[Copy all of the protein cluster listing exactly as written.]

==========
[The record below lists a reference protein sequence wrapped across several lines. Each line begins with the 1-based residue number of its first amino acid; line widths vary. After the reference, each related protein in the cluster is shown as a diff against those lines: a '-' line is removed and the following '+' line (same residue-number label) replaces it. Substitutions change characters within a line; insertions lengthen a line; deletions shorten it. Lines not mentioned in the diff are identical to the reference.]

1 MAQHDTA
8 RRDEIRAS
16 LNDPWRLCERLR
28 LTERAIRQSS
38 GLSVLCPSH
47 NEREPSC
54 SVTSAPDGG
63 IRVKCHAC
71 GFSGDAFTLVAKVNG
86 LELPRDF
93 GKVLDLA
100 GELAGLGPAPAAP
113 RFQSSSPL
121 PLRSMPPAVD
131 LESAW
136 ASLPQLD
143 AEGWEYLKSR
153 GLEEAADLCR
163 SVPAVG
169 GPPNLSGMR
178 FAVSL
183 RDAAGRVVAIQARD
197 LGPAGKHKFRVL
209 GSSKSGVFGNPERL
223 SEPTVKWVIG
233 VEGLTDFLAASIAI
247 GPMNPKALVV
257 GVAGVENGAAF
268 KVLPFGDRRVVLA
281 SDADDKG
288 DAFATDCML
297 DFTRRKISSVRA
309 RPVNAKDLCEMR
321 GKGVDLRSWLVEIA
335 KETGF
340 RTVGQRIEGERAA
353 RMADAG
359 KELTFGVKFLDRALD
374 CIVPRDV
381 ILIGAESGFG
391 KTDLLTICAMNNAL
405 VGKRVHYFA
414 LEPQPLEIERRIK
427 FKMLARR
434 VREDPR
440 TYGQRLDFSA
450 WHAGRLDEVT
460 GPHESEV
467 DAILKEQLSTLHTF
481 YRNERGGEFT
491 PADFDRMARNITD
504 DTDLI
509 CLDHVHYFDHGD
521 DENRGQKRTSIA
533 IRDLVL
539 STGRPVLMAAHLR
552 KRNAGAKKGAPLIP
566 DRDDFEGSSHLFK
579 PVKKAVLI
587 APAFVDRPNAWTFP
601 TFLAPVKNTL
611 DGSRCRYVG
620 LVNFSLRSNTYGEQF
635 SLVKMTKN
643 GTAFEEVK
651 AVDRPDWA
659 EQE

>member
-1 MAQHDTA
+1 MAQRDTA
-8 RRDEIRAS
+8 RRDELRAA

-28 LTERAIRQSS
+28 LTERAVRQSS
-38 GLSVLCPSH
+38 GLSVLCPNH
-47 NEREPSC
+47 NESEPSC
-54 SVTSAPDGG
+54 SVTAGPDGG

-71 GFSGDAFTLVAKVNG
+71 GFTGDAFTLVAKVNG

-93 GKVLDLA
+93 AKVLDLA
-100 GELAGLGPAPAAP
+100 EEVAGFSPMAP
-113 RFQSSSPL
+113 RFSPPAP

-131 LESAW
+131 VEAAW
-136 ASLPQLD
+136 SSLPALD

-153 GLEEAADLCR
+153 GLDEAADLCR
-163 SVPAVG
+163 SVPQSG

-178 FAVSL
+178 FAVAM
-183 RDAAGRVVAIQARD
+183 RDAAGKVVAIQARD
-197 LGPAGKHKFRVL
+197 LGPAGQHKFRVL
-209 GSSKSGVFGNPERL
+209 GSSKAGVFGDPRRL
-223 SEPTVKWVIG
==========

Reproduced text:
[The record below lists a reference protein sequence wrapped across several lines. Each line begins with the 1-based residue number of its first amino acid; line widths vary. After the reference, each related protein in the cluster is shown as a diff against those lines: a '-' line is removed and the following '+' line (same residue-number label) replaces it. Substitutions change characters within a line; insertions lengthen a line; deletions shorten it. Lines not mentioned in the diff are identical to the reference.]

1 MAQHDTA
8 RRDEIRAS
16 LNDPWRLCERLR
28 LTERAIRQSS
38 GLSVLCPSH
47 NEREPSC
54 SVTSAPDGG
63 IRVKCHAC
71 GFSGDAFTLVAKVNG
86 LELPRDF
93 GKVLDLA
100 GELAGLGPAPAAP
113 RFQSSSPL
121 PLRSMPPAVD
131 LESAW
136 ASLPQLD
143 AEGWEYLKSR
153 GLEEAADLCR
163 SVPAVG
169 GPPNLSGMR
178 FAVSL
183 RDAAGRVVAIQARD
197 LGPAGKHKFRVL
209 GSSKSGVFGNPERL
223 SEPTVKWVIG
233 VEGLTDFLAASIAI
247 GPMNPKALVV
257 GVAGVENGAAF
268 KVLPFGDRRVVLA
281 SDADDKG
288 DAFATDCML
297 DFTRRKISSVRA
309 RPVNAKDLCEMR
321 GKGVDLRSWLVEIA
335 KETGF
340 RTVGQRIEGERAA
353 RMADAG
359 KELTFGVKFLDRALD
374 CIVPRDV
381 ILIGAESGFG
391 KTDLLTICAMNNAL
405 VGKRVHYFA
414 LEPQPLEIERRIK
427 FKMLARR
434 VREDPR
440 TYGQRLDFSA
450 WHAGRLDEVT
460 GPHESEV
467 DAILKEQLSTLHTF
481 YRNERGGEFT
491 PADFDRMARNITD
504 DTDLI
509 CLDHVHYFDHGD
521 DENRGQKRTSIA
533 IRDLVL
539 STGRPVLMAAHLR
552 KRNAGAKKGAPLIP
566 DRDDFEGSSHLFK
579 PVKKAVLI
587 APAFVDRPNAWTFP
601 TFLAPVKNTL
611 DGSRCRYVG
620 LVNFSLRSNTYGEQF
635 SLVKMTKN
643 GTAFEEVK
651 AVDRPDWA
659 EQE

>member
-1 MAQHDTA
+1 MAQRDTA
-8 RRDEIRAS
+8 RRDELRAA

-28 LTERAIRQSS
+28 LTERAVRQSS
-38 GLSVLCPSH
+38 GLSVLCPNH
-47 NEREPSC
+47 NESEPSC
-54 SVTSAPDGG
+54 SVTAGPDGG

-71 GFSGDAFTLVAKVNG
+71 GFTGDAFTLVAKVNG

-93 GKVLDLA
+93 AKVLDLA
-100 GELAGLGPAPAAP
+100 EEVAGFSPMAP
-113 RFQSSSPL
+113 RFSPPAP

-131 LESAW
+131 VEAAW
-136 ASLPQLD
+136 SSLPALD

-153 GLEEAADLCR
+153 GLDEAADLCR
-163 SVPAVG
+163 SVPQSG

-178 FAVSL
+178 FAVAM
-183 RDAAGRVVAIQARD
+183 RDAAGKVVAIQARD
-197 LGPAGKHKFRVL
+197 LGPAGQHKFRVL
-209 GSSKSGVFGNPERL
+209 GSSKAGVFGDPRRL
-223 SEPTVKWVIG